I brought it to the dealer and they checked the the bike over and said they didn't find anything wrong.  I haven't had the same issue since.  I do run LED running lights on a relay with power direct from the battery, and SkeneDesign LED flashing brake lights that are jumpered into the taillight wires using Posi-Tap connectors.

I am nervous about adding heated grips or running my heated vest with this bike so if it is not warm enough to ride without heat I take the Harley out. 
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Re: V7III Charging System
« Reply #3 on: July 01, 2020, 06:52:01 AM »

Online antmanbee

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Re: V7III Charging System
« Reply #4 on: July 01, 2020, 09:17:30 AM »
I had an issue one winter day, in late 2018, where I pulled up to my gate after a ride and the bike didn't want to start after I opened the gate. 

I brought it to the dealer and they checked the the bike over and said they didn't find anything wrong.  I haven't had the same issue since.  I do run LED running lights on a relay with power direct from the battery, and SkeneDesign LED flashing brake lights that are jumpered into the taillight wires using Posi-Tap connectors.

I am nervous about adding heated grips or running my heated vest with this bike so if it is not warm enough to ride without heat I take the Harley out.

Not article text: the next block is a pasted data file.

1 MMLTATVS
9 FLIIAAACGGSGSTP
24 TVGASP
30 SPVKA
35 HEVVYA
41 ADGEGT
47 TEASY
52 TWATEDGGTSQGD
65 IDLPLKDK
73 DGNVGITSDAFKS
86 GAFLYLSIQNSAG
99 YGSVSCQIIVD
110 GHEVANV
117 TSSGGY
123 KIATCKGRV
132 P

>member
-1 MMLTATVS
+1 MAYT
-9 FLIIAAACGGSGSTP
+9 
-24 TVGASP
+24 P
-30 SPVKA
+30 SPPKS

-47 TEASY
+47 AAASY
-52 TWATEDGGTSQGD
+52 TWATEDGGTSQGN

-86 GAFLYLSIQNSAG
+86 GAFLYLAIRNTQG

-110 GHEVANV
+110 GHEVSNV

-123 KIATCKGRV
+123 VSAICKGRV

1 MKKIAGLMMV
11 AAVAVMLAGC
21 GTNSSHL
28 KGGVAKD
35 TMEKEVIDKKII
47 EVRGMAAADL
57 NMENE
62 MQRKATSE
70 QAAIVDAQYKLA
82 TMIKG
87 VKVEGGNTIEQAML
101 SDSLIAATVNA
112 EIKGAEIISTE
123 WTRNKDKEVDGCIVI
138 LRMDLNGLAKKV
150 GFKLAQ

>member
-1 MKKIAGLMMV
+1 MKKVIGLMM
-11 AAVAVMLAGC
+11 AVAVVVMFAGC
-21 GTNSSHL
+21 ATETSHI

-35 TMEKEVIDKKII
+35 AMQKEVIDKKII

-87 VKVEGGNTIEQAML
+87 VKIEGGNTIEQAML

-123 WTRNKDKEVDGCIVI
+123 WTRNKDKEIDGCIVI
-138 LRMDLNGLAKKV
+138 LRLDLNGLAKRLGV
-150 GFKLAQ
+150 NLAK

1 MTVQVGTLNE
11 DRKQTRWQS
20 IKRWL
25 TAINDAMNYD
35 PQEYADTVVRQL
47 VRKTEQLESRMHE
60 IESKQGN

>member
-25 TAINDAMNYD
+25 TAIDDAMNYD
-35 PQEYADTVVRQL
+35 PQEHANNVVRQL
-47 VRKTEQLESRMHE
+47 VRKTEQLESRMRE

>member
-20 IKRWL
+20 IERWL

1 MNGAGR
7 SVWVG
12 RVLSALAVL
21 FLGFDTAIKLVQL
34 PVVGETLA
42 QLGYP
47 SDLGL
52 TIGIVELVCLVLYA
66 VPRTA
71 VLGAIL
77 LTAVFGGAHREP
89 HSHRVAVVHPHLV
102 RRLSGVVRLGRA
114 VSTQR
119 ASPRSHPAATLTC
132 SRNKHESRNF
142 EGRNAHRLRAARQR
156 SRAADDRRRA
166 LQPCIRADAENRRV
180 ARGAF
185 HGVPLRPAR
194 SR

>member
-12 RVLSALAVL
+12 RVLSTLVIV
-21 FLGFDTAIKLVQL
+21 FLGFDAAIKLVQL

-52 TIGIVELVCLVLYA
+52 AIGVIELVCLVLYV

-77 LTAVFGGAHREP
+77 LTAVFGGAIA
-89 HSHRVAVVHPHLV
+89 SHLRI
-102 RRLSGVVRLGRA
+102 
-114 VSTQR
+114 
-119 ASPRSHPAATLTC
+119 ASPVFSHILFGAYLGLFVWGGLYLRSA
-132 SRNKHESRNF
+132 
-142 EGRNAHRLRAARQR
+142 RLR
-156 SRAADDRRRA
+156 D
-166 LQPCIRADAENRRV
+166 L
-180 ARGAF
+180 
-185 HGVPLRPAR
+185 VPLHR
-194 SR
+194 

Have you performed the startus interuptus fix already? It sounds like that is likely the problem.
On my Breva 750 I would have issues like that before the fix.
I also run an electric vest and grips on it and have not had the battery go down. I don't have any auxillary lights but still have a halogen headlight bulb and not a LED.

Offline Kiwi_Roy

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Re: V7III Charging System
« Reply #5 on: July 01, 2020, 09:22:27 AM »
As I recall, you had taken the bike to a dealer. You were told the charging system was okay I think. So, did they replace the battery, and do you have the bike back in your hands?
John Henry,
Yes, I reluctantly took it to the dealer, they charged the battery but found nothing wrong, No i bought a new battery from them a YTX14H-BS with 240CCA, same physical size as the YTX14-BS at 200CCA
I put the battery in service as per the instructions that came with it 1.4 Amps for 6 to 10 hours this is even printed right on the battery. I doubt there is anything wrong with the original battery but I'm just sick of it dying on me
They found the throttle body separated, one of the backfires must have done that.
I pulled the charging system apart yesterday and found the alternator is 3 phase not 2 and has what looks like a Shindengen regulator and all the connectors look in great shape, the only thing I never laid eyes on was where the regulator goes to ground but I will investigate that further.
I agree you don't need a bunch of LEDs distracting you, the ones I ordered just have a simple digital display, they were dirt cheap so I got two different colours.  I'll post a link here if I can find it I think they are a couple of weeks away
I'm watching my bought in 2018, 2017 Mk3 for issues after reading about your issues. I'm using a voltmeter/USB plug in my accessory port to keep an eye on things - so far so good. Since the charging system allegedly checked out OK I still suspect your battery had a mechanical failure. Have you installed a new one?
Yes new higher capacity battery, see above Where is the accessory port, I haven't spotted that yet? I eliminated the battery by purchasing a new one. I run heated vest and gloves in the winter but I added one of Girbings bluetooth controllers after the first few flat battery incidents.